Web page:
Why Aren't Trauma Survivors Warned that Parenthood May Be a PTSD Trigger (www.triggerpointsanthology.com)

 

 

For many survivors of childhood abuse, symptoms of Post-Traumatic Stress Disorder (PTSD) may re-occur, or never arise, until they become a parent. A significant number of parenting survivors do not recognize the increased depression, anxiety, or onset of flashbacks as symptoms of PTSD, weaving in and out their journey to raise a family. Instead, many will internalize debilitating shame and question  their ability, and even their right to parent.

According to the National Center for Victims of Crimes, 1 in 5 girls and 1 in 20 boys will be a victim of sexual abuse. The abused children all have one thing in common – they eventually become adults. Naturally, most of these adults become parents, many whom have never spoke about what happened to them, leaving trauma symptoms to lie dormant, festering, until acts of Parenting 101 expose them to triggers which send them spiraling. Most suffer silently, alone, and confused. It doesn’t have to be that way. And in fact, it shouldn’t be.

One night, as a new mom, I walked into my daughter’s bedroom to kiss her goodnight before heading to bed myself. As I went to my daughter’s bed, I was halted by a physical reaction to what I was doing. I had this sudden, unexplainable sickness in my stomach and felt panicked. I had this thought that I was violating her personal space by being in her room while she slept. I felt repulsed by the idea of kissing her on her cheek. In that moment, I was able to recognize my thoughts and physical symptoms as irrational and was able to kiss my baby girl goodnight; however, I had yet to understand where this was all coming from.

Following that episode, I started to recognize that same mental and physical pattern while performing basic acts of care with my children. The sickness and panic was there when I changed diapers, bathed them, gave affection, when affection was requested, when I breastfed, when I disciplined either of them – it became the norm for me to feel “off” anytime I was in the role of Mom. But who do you turn to with this kind of revelation? How does one asak for help because her children are making her physically and mentally sick? I often asked myself, “What the hell is wrong with me that I feel like this?”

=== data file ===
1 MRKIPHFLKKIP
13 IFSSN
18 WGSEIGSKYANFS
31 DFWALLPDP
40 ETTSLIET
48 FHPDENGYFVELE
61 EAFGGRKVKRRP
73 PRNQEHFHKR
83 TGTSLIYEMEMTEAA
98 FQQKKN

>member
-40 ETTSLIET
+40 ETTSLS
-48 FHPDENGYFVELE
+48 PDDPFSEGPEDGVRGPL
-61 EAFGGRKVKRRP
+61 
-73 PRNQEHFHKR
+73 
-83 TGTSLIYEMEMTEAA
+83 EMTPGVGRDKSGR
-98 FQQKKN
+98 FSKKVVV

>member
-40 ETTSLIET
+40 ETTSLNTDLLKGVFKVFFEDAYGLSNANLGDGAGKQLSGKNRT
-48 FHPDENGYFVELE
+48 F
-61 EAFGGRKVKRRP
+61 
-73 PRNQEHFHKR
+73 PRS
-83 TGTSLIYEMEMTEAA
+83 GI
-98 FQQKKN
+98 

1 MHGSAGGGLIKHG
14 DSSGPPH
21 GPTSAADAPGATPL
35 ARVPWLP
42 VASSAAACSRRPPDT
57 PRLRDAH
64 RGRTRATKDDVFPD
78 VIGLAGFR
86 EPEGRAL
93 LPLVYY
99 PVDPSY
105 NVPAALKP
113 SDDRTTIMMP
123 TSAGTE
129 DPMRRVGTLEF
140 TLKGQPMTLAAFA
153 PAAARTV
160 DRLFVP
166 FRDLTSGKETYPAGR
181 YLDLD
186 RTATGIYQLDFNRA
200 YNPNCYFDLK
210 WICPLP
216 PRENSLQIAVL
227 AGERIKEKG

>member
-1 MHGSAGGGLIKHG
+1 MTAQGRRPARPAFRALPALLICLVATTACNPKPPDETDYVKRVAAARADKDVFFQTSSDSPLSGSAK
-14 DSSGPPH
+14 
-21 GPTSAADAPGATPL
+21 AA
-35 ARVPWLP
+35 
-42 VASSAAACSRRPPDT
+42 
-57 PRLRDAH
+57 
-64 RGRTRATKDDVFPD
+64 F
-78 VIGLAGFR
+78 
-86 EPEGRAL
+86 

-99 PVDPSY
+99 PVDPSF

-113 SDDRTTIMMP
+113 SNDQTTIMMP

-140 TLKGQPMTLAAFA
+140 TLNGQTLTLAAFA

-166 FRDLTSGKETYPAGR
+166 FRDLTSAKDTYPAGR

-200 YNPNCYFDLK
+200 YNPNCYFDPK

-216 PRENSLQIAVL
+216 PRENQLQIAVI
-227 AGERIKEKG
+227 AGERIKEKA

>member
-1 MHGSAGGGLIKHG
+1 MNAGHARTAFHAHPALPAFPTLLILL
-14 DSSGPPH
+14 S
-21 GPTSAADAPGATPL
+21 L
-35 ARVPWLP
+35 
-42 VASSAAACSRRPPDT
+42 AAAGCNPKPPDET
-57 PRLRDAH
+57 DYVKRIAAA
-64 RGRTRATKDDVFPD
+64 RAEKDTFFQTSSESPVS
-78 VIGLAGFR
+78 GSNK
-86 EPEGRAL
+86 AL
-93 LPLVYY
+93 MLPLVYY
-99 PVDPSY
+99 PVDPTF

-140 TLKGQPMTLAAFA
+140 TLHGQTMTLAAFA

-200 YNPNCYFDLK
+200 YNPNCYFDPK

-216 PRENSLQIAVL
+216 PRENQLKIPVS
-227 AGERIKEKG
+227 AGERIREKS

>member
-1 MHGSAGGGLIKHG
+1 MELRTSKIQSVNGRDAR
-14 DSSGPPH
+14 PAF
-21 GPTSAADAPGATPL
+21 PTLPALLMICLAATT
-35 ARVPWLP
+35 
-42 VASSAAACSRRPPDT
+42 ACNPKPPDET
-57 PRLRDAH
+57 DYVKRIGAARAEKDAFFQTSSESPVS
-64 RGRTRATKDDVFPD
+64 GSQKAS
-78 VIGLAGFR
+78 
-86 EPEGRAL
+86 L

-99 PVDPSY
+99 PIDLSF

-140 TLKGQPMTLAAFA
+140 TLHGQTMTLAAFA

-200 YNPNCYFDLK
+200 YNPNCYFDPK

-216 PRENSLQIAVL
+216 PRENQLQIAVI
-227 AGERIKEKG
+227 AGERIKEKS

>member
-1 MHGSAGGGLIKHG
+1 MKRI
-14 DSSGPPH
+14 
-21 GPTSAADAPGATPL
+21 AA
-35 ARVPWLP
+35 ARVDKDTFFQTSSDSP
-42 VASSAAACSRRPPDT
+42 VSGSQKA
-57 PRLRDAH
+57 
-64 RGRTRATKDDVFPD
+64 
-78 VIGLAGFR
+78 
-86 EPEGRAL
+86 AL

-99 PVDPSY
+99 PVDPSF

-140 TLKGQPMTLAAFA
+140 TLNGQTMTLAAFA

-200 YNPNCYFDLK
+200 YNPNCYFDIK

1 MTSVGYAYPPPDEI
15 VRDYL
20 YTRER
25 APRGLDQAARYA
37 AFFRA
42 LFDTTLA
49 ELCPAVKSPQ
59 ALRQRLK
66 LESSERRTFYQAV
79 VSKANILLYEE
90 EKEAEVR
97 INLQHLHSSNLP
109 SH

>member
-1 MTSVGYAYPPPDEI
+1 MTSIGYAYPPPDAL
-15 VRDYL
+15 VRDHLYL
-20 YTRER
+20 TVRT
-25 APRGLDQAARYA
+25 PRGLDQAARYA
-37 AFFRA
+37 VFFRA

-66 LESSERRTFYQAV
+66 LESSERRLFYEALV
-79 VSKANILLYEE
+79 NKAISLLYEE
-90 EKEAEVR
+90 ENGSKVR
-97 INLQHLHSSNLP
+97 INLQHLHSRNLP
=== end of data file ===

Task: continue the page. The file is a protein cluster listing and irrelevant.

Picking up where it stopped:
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Note, essays such as this one are part of the reason we have a Parenting with ACEs group. Caring about Parenting with ACEs is the only requirement for joining this group. All are welcome. To create trauma-informed programs and communities, for children and their parents, the experience of parents must be considered, welcomed, invited and considered crucial. 

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I often wonder if this is part of why some mothers are using drugs and alcohol during pregnancy. I know that FASD caused by drinking during pregnancy is a big issues especially in Western Canada (where there is a large Aboriginal population with multigenerational historical boarding school trauma). Losing control of one's body and having pain and trauma to one's private parts (birth, episiotomy), as well as dealing with people during childbirth who have more power than themselves (doctors, nurses), are certainly triggers for survivors. Physical Therapist and Midwife Penny Simkin has a book actually on this topic called "When Survivors Give Birth". It's a good read and worth the time.

 



 

Lisa Frederiksen posted:

Such an important topic, Cissy. I'd never realized, until learning of the ACEs study and doing a great deal of therapy work around the impacts on me of coping with secondhand drinking (SHD), how my SHD experiences were influencing my parenting. It was my healing from that that in turn healed my relationships with my daughters and helped them appreciate their need to do their own healing around ACEs in order to improve their own lives and be better parents when/if that time comes for them.

Lisa;

I love that the healing has not only been for you but also for / with your own daughters. And BEFORE they are parents or parenting. I really believe this is where the hope is because even if my own child, for example, chooses not to be a mother, how she mothers herself and the world and other relationships is important. For her and others and the world. I think this work has the power to make a huge difference and thank you for sharing about your own healing experiences. Cissy

Such an important topic, Cissy. I'd never realized, until learning of the ACEs study and doing a great deal of therapy work around the impacts on me of coping with secondhand drinking (SHD), how my SHD experiences were influencing my parenting. It was my healing from that that in turn healed my relationships with my daughters and helped them appreciate their need to do their own healing around ACEs in order to improve their own lives and be better parents when/if that time comes for them.